“We have never been modern,” 1 as a famous anthropologist has remarked, and this statement can be confirmed, as it is particularly true in art.
Of course, artists and their works have been modern—to the point of becoming emblematic of this modernity—but not their society. That society has remained silent. In art, it has been satisfied with anonymous relationships established by institutions and markets. It has confined art works to the role of “cultural heritage” objects and has bestowed upon works from the past an importance wholly unprecedented in history. Whereas this society can pride itself on having achieved one of the most significant modern revolutions—the invention of democracy—its members have not always assumed the role this political ambition has laid down for them: that of no longer being mere spectators to, or the rejects of, a history that goes beyond them but being, rather, its very agents. Now, in art, we have remained under the Ancien Régime. And this is all the more astonishing as, since Renaissance times, our society has expected artists to be the paragons of another extraordinarily audacious ambition—the invention of individuality.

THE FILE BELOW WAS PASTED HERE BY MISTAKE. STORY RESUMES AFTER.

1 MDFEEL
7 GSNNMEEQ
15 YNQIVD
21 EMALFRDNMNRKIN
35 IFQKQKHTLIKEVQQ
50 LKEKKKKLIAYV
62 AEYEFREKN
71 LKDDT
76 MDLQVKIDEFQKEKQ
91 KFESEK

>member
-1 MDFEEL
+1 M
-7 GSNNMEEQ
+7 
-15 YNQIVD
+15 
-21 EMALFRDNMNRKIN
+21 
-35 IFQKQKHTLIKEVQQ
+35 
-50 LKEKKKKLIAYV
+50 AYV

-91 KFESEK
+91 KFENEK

To make up for this absence, how many paths have been explored by modern artists as ways of putting art into life or of finding alternatives to the commercial system? How much money has been spent by donors or political representatives in order to democratize culture? What strategy has not been deployed to this end by cultural institutions? How many intellectuals have issued recommendations or launched into diatribes that can nothing, for nothing could be changed in ignoring, or taking the place of the person who is at the center of the political project and who holds the key? To exit from this dead end, what has prevented us from having the political courage to dare to imagine that, with the advent of democracy, the citizen had become the artist’s equal and that he, too, had gained the authority to speak publicly of the need for art and of the need to judge whether a work of art could claim this title? Why has this wild dream of participation been maintained for so long, whereas, in actuality, the citizen is never a decision-maker but only the beneficiary, when not manipulated with the very best of intentions?